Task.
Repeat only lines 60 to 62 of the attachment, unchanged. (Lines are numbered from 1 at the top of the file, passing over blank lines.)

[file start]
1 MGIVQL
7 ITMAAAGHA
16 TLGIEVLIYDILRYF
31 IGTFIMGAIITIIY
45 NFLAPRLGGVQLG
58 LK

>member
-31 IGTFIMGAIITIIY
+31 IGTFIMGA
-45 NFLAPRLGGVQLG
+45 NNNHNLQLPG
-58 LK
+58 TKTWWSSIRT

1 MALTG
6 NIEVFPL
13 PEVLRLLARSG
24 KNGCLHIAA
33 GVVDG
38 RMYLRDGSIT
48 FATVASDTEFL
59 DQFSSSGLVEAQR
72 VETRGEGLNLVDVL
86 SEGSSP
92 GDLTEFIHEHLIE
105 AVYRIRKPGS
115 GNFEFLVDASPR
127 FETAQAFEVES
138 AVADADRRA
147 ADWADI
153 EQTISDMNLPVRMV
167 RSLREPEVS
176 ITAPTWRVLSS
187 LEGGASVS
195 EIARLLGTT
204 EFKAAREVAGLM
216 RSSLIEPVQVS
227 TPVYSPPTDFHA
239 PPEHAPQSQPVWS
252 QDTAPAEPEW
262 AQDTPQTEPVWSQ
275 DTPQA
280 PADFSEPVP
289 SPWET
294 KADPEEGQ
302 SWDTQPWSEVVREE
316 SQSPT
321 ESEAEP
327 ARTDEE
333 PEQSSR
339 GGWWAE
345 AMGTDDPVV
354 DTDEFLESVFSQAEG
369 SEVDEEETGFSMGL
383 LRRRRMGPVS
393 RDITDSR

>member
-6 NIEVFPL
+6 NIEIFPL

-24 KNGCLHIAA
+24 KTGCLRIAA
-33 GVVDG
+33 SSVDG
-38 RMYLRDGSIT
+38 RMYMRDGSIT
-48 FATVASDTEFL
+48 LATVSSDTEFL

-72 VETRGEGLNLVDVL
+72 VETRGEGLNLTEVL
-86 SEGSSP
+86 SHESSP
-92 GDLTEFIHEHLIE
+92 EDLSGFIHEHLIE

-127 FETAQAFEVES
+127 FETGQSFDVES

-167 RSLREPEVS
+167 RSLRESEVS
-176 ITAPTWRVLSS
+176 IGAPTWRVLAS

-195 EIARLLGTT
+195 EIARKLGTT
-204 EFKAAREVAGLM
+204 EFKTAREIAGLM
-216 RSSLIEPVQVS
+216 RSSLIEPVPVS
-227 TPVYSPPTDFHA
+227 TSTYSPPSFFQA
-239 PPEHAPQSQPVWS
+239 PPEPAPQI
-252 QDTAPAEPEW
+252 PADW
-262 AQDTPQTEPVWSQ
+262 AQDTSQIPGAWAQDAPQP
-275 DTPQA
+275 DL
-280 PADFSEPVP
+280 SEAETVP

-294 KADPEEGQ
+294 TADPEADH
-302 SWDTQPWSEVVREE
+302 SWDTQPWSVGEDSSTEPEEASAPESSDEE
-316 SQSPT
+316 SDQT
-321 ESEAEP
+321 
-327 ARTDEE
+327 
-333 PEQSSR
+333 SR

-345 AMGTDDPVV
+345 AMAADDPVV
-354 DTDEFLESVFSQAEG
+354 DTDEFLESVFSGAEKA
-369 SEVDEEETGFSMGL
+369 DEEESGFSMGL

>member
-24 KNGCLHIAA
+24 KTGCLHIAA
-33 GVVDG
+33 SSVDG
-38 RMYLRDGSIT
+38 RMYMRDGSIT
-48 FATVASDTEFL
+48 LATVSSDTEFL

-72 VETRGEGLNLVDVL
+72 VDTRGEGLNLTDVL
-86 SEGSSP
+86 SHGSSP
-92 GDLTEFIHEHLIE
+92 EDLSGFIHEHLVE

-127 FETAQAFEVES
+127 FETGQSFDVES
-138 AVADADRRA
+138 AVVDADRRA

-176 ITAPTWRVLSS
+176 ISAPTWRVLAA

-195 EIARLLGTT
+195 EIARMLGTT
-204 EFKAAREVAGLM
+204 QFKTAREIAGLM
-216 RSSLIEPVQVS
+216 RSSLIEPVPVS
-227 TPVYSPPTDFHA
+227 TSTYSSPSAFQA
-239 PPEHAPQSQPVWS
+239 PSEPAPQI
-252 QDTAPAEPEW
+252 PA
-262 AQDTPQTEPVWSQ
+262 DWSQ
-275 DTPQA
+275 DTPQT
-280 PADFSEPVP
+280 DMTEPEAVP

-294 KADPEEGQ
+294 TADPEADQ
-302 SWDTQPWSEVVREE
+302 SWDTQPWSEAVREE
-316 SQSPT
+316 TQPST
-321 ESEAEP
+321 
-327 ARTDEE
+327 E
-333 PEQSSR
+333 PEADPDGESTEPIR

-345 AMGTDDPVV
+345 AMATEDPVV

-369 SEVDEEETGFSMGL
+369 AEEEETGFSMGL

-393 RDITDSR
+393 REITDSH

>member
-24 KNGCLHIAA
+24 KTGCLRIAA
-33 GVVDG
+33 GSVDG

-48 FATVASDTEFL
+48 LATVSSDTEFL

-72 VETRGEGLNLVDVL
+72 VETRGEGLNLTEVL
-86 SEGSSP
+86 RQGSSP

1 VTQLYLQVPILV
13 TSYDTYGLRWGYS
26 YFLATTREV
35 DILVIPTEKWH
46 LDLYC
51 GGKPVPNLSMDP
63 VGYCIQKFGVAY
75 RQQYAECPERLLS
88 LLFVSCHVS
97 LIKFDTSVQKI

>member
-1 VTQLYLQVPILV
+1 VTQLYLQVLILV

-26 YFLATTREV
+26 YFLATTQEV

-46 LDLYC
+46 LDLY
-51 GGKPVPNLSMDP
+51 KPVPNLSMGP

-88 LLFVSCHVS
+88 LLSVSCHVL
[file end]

+24 KTGCLRIAA
-33 GVVDG
+33 SSVDG